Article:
Roxy

MY DOG WON'T STOP BARKING! how do i get her to stop?!

my dog barks at every thing! cars driving by, people walking by our house and bikes going past our house ...
i want her to quit she is driving me crazy!!!!!!!!!!!!!!!!!!!


Asked by Roxy on Feb 9th 2010 in Barking
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Eloise

I had the same problem with my 5 mos old Havanese when I first got her at 9 wks. My other dog, a yellow lab doesn't bark too much at all, so I wasn't used to a dog that barked. I bought some of the spray on phermone that is supposed to remind the dog of his/her mom. Not sure if it worked or not - Then I bought the collar that sprays the citronella whenever the dog barks, however I never used it on her. I just kept after her with the NO, NO BARK, NO...everytime she barked...now when I leave for work and she is in her crate, she doesn't bark. I really don't know why she barks less...try the citronella collar, everytime they bark, citronella sprays out. I won't do the electric collar, I would feel awful.


Eloise answered on 2/9/10. Helpful? Yes/Helpful: No 0 Report this answer


Dieta

Is she getting enough exercise and thing to do inside the house as well.
Sometimes if you live in a really busy area you have to get blinds and just shut them at the busy times.
Other then that try freezing some dog treats.
That might keep her entertained some.


Dieta answered on 2/9/10. Helpful? Yes/Helpful: No 0 Report this answer


Hector

Some dogs are just barkers. Keeping them well exercised will help keep them from getting so excited everytime something passes by, unless it is interesting enough to rise out of their slumber.

Lots of attention and playing should help out considerably, but it will not completely eliminate the barking. She may grow out of some of it as well, when the bikes stop being exciting.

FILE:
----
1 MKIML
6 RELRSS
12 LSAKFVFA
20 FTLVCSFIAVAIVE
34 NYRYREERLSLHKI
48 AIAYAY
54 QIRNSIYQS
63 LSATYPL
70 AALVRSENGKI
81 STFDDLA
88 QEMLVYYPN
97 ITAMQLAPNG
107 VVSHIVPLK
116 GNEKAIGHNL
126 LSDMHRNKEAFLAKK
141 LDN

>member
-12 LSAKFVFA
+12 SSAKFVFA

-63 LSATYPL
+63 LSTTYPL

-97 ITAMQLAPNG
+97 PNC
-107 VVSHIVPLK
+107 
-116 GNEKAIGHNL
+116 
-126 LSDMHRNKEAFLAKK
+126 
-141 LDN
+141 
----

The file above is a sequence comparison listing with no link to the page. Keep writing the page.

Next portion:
Good luck


Hector answered on 2/9/10. Helpful? Yes/Helpful: No 0 Report this answer


Neka

Some dogs are more pron to barking than others. Physical exercise and mental stimulation will help alot.

Desencitizing her to "movement" is probably the best thing you can do. Start at a long distance and reward her (praise or treats) for remaining calm. Then move in closer when she remains calm. Go SLOW, take only a few steps at a time.

Eliminating the barking completely is probably not going to be possible.

You may want to consider teaching the dog the "SPEEK" command. It stands to reason that if you teach the dog to speek, you will also teach it the "quiet" command. I've done this with all of my dogs and the dogs i have worked with over the years.

She may grow out of it ... but personally, I wouldn't count on it!


Neka answered on 2/9/10. Helpful? Yes/Helpful: No 1 Report this answer


Pepper

Am in the middle of reading Randy Grim's book, "Don't Dump The Dog"
It's a quick read, a side splitter, and has practical advice to solve common problems. Barking is Chapter 4.

Some dogs are more alert and bark more than others.
Most owners ENCOURAGE the barking by mistake and ignore the silence.
Reward Roxy and praise her when she stops barking. Don't yell, it sounds like you are joining in to her! Get up, go to the window or door, and quietly send her to her bed. It takes practice. Use a tall body and a stern look with eye contact to block her from the view and send her away.

NOT AN OVERNIGHT CURE.

It will take consistant training for a long time, the barking will get less and less.
It will improve faster if your timing with praise for being quiet is good. Consult a trainer if the timing alludes you.


Pepper answered on 2/9/10. Helpful? Yes/Helpful: No 1 Report this answer


Guest

Although I may need to know more about your routines I would suggest the following.
Be sure to exercise your dog with daily walks and play time. Draining off excess anxious energy is a great way to keep your dog balanced. Also, never reward the barking by trying to comfort or pet the dog into silence.
A short "shossing noise" or a tap (light) on the dogs side with a firm "stop" or "No Bark" will help. Consistency with all in the family is very importane. Again, never reward the barking with comfort or food and walk, walk, walk, the dog.


Member 870370 answered on 2/10/10. Helpful? Yes/Helpful: No 0 Report this answer